We heard from all of the panellists that in recent years they had made concerted efforts to reduce their costs footprint year on year but that they found it challenging to deal with law department headcount and other cost savings targets strategically. Instead in many cases they had to “salami slice” to meet targets quickly (for example by imposing recruitment freezes, closing “open” vacancies and selective headcount reduction). Often cuts had been made where it had been “easiest” to do so rather than where they were most needed.

In our view, what’s really required to crack this problem is greater emphasis on the right set of priorities for the legal function. The best support functions are relentlessly focused on supporting the core business mission and strategic priorities and doing so by leveraging a high performing and scalable delivery model that is cost effective. In our experience, GCs need support and buy-in from their functional counterparts to develop the road map and transform the way that legal services get delivered most effectively.

In particular, we discussed that the best in-house legal departments have three things in common:

1. They focus on building shared trust between Legal and the business units they support.
2. They focus on business strategy and outcomes and they measure their own success that way.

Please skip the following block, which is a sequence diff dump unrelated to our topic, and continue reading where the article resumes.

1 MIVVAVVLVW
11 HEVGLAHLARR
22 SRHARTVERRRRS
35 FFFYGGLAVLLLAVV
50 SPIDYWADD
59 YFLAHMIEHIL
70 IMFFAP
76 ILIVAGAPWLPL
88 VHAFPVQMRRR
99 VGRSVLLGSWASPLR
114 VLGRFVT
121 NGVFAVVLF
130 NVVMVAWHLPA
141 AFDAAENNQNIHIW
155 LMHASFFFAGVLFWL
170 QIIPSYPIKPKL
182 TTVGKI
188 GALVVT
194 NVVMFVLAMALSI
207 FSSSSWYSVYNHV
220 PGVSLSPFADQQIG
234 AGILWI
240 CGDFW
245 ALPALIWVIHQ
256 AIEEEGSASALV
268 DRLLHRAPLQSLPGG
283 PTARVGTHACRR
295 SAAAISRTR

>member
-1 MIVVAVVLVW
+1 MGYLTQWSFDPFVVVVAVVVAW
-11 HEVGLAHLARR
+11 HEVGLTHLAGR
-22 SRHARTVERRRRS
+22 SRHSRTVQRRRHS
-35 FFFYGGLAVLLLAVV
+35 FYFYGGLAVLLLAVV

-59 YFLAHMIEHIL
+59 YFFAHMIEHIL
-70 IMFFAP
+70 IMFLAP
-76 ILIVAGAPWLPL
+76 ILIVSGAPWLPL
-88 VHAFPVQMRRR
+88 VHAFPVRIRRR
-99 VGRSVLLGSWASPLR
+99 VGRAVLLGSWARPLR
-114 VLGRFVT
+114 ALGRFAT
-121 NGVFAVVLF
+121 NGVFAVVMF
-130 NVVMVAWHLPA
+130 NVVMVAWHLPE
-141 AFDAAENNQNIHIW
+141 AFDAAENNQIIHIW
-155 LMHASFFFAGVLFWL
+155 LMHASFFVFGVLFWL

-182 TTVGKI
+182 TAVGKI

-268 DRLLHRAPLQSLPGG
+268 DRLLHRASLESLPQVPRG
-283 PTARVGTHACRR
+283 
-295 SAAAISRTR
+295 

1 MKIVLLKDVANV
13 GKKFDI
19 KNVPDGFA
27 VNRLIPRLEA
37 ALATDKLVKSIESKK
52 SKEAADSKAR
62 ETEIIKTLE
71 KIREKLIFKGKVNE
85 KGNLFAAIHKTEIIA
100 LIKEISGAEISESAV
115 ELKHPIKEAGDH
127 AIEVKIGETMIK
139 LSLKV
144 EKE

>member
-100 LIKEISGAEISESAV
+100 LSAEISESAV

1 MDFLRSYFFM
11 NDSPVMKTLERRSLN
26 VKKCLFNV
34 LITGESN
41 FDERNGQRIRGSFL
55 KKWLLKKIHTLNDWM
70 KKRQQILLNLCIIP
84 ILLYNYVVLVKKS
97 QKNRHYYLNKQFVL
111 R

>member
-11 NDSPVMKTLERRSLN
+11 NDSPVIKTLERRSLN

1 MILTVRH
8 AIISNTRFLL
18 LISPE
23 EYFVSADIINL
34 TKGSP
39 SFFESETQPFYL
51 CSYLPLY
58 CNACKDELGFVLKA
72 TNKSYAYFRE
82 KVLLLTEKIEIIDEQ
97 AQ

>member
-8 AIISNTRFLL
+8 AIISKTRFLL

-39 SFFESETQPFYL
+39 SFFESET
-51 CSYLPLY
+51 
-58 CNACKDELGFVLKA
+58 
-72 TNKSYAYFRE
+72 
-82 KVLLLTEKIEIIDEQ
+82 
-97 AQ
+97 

3. They focus on continuously improving the way in which legal services are delivered and the associated cost base. often leveraging what’s worked in other parts of the business.

They do these things by articulating the value of change upfront, by understanding and streamlining their current processes, by tuning the dials on legal service levels, by thinking creatively about where and how legal services get delivered and by putting the right people, processes and systems in place to ensure that work is done efficiently. They also actively challenge themselves as to what work they should be doing.

Everyone agreed that there was no “one size fits all” approach to legal department transformation. However, companies who start with a shared vision between the CEO, CFO and GC as well as a roadmap that begins with the principles set out above can fundamentally change the way in which their legal teams deliver services to the business and re-frame the value that they deliver.

Andrew Giverin
Partner, NewLaw Services, PwC